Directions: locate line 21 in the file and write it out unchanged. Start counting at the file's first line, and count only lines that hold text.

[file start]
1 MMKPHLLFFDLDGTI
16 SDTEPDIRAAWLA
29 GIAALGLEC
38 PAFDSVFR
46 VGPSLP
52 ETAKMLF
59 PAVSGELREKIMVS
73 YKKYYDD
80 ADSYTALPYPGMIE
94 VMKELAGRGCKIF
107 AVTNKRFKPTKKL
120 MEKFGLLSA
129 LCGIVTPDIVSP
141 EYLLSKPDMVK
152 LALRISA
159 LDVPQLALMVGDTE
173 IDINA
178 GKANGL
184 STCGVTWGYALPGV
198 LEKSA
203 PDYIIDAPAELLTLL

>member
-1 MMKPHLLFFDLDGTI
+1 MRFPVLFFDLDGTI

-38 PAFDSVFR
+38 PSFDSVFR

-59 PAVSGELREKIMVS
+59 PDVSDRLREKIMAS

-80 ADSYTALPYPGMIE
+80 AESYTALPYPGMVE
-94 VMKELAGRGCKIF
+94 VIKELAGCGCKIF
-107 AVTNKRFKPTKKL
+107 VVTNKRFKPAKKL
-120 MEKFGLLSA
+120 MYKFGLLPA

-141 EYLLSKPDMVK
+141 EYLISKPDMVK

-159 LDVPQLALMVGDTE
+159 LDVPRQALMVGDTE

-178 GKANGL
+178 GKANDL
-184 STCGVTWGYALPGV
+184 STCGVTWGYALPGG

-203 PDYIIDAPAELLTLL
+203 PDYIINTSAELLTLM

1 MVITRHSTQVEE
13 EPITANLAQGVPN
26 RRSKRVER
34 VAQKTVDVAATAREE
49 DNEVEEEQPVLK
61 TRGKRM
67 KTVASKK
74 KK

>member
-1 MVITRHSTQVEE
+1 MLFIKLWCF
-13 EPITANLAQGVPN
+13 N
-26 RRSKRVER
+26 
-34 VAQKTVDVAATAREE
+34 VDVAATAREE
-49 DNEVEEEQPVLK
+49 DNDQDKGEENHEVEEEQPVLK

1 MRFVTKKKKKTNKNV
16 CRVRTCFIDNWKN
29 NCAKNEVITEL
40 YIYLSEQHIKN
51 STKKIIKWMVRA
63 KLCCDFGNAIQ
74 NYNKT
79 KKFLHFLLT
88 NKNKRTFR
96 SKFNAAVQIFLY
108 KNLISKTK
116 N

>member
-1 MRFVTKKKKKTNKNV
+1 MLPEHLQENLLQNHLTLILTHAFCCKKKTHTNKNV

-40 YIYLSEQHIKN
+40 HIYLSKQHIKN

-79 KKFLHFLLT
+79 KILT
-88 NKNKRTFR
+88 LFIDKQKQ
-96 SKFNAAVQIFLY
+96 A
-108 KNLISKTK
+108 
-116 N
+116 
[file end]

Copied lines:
203 PDYIIDAPAELLTLL